THE proposal for a pharmacy-based Minor Ailments Scheme (MAS) should be seen for what it is — a push by the pharmaceutical industry and pharmacy business to increase drug sales under the guise of health innovation.
The government is correct to insist on a formal trial to investigate the feasibility of a pharmacy-based MAS, but should go further and investigate the industry to determine whether further regulatory measures are needed to protect patients. Unless integrity within the pharmacy industry is improved, MAS programs will simply become another mechanism to increase drug use in the community.
Touted as a cheaper solution to managing minor presentations in general practice, MAS programs have been developed and promoted in the UK and Canada. Despite availability for years, there is a paucity of high-quality evidence supporting or evaluating MAS programs.
A recent systematic review
has shown that the quality of reporting in MAS evaluations is often poor, and the assessment of bias is often difficult. The authors concluded that there was some positive evidence for MAS programs, but that results needed to be interpreted with caution and may be unique to the UK system. Ominously, the broader issue of drug utilisation was not considered in any of the evaluations; for example, deregulating the use of the antibiotic chloramphenicol in the UK led to a 48% increase in its use through substantial prescribing by pharmacists
Publicly, the justification for an MAS is that it reduces pressure on GPs, provides GPs with time to care for patients with more serious illnesses and is a more efficient way to manage minor ailments. This is despite evidence that access to GPs
is not a problem, and a lack of evidence on effectiveness of current advice and treatments given to patients by pharmacists.
Profit from drug sales is the common goal of pharmacy groups and the pharmaceutical industry. Pharmaceutical companies and pharmacy banner groups are becoming increasingly involved
in providing pharmacy-based services. The relationships between these groups in Australia are not well known, and certainly not well studied. The so-called “Coke and fries” arrangement between the Pharmacy Guild and Blackmores to coprescribe complementary medicines with routine medical prescriptions
is a good example of agreements that arguably put profit before consumer benefit.
Drug companies are now delivering a wide range of clinical services
in pharmacies. For example, Apotex
uses nurses and nurse practitioners and advertises delivery of health services in more than 800 Australian pharmacies. Sigma Pharmaceuticals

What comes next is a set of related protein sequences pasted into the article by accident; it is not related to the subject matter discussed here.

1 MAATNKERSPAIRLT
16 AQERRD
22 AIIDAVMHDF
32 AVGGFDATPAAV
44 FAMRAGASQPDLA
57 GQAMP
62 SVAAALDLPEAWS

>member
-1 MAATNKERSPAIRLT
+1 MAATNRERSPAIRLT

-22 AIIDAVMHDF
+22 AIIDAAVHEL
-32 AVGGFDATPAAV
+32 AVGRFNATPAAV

have different arrangements. These collaborative arrangements in the pharmacy sector have developed without critical oversight and examination. There is doubt that consumers would know of the implications of services delivered by drug companies.
Some pharmacists are following the Guild’s transformation scheme in broadening revenue streams by involvement in educational courses to boost profits by sales of S2 and S3 drugs
. Training includes the promotion of sales tactics via “pick-up lines
” to engage consumers in minor ailment consultations. Concerningly, this has also been associated with sales of pseudoephedrine
, yet there has been no ethical challenge to this practice from within pharmacy groups. It appears sales tactics are being normalised as professional behaviour.
Technological tools to augment drug sales have also been developed and implemented. The Pharmacy Guild software
” actively promotes boosting profits from medication sales as a key function. It alerts pharmacists in real time to sales opportunities
with OTC drugs, companion drugs (that’s Coke-and-fries again) and generic medication. It is only a small technological step to automate drug protocols to address minor ailments and further enhance profits for pharmacies.
Business arrangements and clinical practices that promote drug sales have flourished in the community pharmacy sector in the absence of regulatory oversight or clinical evaluation. Marketing and sales practices promoting drug sales are now common. OTC drug sales
are big business in Australia, but OTC medicine misuse
is also a problem well known in the literature.
From a patient safety perspective, this is a worrying trend, and arguably it is not an environ in which an MAS should be implemented. If an MAS is to be implemented, the government should also undertake a comprehensive review of drug company influence and business activity in the pharmacy sector, as well as examining the marketing practices within pharmacies that inappropriately promote sales of drugs and products rather than benefiting consumers.
At the very least, there should be regulatory change to provide transparency regarding arrangements between pharmacies and the pharmaceutical sector. There are transparency rules regarding relationships between the medical profession and pharmaceutical companies, so similar standards should apply to pharmacy.
In a period of health reform, innovations should be accepted only if they lead to global benefits in patient and population health. Unless there is integrity within the pharmacy sector, MAS programs will become just another mechanism for industry to increase drug use in the community.
Dr Evan Ackermann is a GP at the University Medical Centre, Southern Cross University, Gold Coast, Queensland, and the chair of the Royal Australian College of General Practitioners National Standing Committee – Quality Care.